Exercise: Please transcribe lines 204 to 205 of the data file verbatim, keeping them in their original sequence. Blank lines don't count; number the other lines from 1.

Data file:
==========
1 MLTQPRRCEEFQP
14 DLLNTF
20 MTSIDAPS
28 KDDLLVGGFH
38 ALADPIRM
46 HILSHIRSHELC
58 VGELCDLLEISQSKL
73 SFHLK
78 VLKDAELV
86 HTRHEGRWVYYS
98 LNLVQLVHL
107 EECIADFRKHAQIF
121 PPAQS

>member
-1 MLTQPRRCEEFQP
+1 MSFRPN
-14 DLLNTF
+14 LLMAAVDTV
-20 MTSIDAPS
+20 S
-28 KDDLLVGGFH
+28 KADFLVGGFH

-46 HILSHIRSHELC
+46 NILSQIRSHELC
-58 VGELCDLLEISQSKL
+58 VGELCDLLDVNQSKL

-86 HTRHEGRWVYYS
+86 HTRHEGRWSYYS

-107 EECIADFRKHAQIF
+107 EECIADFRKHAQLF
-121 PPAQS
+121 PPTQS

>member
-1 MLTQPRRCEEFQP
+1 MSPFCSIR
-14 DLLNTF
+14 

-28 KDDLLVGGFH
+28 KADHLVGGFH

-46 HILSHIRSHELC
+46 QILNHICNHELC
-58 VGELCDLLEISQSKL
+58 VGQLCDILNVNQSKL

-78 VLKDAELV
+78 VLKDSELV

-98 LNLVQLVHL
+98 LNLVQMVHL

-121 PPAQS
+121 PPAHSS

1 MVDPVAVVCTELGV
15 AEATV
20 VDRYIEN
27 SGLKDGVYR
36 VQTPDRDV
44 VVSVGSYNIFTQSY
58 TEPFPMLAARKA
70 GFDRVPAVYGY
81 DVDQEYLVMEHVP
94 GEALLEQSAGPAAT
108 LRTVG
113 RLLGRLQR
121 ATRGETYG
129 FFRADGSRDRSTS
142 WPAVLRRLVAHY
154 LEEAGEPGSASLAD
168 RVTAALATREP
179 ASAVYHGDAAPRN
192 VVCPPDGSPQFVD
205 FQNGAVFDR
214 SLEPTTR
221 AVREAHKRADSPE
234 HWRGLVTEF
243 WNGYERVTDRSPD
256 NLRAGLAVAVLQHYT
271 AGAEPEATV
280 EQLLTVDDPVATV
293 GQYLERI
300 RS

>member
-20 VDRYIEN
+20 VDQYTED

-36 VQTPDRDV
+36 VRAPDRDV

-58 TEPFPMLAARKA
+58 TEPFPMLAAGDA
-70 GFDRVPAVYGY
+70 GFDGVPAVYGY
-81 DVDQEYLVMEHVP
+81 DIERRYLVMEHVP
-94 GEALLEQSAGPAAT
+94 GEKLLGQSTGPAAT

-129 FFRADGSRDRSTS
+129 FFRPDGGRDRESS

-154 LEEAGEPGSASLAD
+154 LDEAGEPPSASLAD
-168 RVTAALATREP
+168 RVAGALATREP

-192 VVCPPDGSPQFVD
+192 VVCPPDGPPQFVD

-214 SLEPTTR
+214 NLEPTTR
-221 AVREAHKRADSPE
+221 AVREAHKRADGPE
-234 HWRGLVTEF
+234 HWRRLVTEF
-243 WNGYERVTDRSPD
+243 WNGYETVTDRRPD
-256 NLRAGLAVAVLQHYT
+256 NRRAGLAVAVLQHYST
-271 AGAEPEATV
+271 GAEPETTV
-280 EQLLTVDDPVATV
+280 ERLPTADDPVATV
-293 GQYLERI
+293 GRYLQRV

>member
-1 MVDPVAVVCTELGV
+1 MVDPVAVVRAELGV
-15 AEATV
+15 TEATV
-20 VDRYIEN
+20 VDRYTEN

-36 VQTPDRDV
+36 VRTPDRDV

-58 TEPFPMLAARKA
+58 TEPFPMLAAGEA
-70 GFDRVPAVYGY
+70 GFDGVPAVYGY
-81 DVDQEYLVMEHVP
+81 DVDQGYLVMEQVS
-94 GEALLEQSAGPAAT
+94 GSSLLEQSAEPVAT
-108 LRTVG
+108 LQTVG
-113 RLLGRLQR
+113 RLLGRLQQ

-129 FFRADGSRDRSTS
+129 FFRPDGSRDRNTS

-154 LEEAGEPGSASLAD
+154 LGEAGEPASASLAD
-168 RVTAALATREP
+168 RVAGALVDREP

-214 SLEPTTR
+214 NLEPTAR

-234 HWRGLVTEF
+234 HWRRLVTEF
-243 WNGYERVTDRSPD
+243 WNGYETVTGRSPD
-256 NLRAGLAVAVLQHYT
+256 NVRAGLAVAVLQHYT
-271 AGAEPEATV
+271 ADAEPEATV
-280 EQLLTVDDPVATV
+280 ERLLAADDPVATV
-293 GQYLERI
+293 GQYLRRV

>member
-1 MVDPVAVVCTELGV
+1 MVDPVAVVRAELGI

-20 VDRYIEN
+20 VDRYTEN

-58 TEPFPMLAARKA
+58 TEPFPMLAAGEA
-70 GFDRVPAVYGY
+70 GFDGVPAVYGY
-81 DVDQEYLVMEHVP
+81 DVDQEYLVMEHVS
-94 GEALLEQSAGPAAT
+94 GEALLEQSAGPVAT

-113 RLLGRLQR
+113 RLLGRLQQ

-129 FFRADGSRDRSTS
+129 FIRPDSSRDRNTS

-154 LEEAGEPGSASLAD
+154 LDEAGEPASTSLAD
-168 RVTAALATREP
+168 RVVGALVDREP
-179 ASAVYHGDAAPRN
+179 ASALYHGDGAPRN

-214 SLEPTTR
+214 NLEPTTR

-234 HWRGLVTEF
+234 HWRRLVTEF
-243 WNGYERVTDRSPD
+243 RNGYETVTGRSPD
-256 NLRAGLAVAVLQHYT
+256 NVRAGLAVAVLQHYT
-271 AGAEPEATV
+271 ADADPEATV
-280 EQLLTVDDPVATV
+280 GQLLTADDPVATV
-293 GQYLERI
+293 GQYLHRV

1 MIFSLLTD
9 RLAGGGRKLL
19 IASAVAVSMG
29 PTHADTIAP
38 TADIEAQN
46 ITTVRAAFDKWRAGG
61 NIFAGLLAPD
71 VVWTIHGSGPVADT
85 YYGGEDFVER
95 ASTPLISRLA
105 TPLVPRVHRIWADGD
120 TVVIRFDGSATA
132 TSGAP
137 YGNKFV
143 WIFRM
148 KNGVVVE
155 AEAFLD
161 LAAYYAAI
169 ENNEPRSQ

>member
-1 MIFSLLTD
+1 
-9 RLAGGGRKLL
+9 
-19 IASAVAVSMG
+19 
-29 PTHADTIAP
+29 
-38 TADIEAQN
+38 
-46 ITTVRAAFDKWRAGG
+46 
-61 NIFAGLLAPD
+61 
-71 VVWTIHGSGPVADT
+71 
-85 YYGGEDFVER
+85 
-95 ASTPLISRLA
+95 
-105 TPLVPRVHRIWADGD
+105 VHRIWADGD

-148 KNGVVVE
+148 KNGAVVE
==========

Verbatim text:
105 TPLVPRVHRIWADGD
120 TVVIRFDGSATA